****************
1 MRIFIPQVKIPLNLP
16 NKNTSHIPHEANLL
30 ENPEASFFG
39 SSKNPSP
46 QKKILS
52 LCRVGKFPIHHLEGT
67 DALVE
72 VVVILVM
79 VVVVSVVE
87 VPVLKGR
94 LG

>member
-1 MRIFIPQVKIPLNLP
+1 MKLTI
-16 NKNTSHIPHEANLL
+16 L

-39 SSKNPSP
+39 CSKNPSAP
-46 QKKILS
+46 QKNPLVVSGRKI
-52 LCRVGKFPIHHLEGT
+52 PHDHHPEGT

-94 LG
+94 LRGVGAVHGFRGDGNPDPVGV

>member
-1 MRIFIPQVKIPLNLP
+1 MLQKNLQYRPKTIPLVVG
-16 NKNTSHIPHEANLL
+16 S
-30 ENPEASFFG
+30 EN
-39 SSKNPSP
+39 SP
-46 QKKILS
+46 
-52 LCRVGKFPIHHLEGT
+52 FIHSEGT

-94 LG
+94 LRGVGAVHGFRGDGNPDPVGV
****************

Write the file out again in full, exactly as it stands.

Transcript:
1 MRIFIPQVKIPLNLP
16 NKNTSHIPHEANLL
30 ENPEASFFG
39 SSKNPSP
46 QKKILS
52 LCRVGKFPIHHLEGT
67 DALVE
72 VVVILVM
79 VVVVSVVE
87 VPVLKGR
94 LG

>member
-1 MRIFIPQVKIPLNLP
+1 MKLTI
-16 NKNTSHIPHEANLL
+16 L

-39 SSKNPSP
+39 CSKNPSAP
-46 QKKILS
+46 QKNPLVVSGRKI
-52 LCRVGKFPIHHLEGT
+52 PHDHHPEGT

-94 LG
+94 LRGVGAVHGFRGDGNPDPVGV

>member
-1 MRIFIPQVKIPLNLP
+1 MLQKNLQYRPKTIPLVVG
-16 NKNTSHIPHEANLL
+16 S
-30 ENPEASFFG
+30 EN
-39 SSKNPSP
+39 SP
-46 QKKILS
+46 
-52 LCRVGKFPIHHLEGT
+52 FIHSEGT

-94 LG
+94 LRGVGAVHGFRGDGNPDPVGV